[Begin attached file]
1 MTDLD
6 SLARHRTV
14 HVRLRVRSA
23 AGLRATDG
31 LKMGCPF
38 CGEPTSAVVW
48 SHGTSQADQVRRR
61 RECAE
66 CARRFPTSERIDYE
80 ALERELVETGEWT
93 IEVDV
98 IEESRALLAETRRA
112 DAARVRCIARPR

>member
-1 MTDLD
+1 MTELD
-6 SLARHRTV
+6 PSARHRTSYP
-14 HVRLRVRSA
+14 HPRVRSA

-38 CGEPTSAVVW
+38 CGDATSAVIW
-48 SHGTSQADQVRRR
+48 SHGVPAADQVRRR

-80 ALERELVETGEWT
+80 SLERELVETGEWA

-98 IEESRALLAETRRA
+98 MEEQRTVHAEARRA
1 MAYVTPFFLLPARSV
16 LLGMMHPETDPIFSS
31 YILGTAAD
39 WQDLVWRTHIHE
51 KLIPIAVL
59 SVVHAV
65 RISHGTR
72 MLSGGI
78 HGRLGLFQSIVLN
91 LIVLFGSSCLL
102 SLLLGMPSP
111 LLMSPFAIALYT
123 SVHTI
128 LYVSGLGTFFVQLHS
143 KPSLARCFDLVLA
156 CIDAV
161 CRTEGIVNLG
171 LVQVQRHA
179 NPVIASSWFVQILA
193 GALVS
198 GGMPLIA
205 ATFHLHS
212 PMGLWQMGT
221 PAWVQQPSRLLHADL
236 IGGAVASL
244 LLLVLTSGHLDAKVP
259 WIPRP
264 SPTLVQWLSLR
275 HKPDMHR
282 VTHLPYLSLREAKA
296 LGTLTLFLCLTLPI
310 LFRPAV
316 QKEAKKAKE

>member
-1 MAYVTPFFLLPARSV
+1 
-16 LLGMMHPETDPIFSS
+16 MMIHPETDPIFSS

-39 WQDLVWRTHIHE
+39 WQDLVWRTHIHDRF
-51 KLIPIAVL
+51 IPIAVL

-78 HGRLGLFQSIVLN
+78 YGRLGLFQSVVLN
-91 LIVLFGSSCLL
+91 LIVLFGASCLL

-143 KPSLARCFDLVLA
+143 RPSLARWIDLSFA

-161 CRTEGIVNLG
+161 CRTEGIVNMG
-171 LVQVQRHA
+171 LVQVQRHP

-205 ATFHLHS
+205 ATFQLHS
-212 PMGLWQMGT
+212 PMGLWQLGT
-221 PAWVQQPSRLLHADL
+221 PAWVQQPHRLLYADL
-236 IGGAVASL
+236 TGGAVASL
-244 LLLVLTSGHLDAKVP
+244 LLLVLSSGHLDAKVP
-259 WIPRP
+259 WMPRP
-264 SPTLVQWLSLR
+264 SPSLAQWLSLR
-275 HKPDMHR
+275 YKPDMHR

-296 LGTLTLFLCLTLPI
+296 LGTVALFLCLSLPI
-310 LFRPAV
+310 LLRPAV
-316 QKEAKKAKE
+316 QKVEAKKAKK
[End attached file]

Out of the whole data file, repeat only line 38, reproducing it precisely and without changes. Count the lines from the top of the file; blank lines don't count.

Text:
91 LIVLFGSSCLL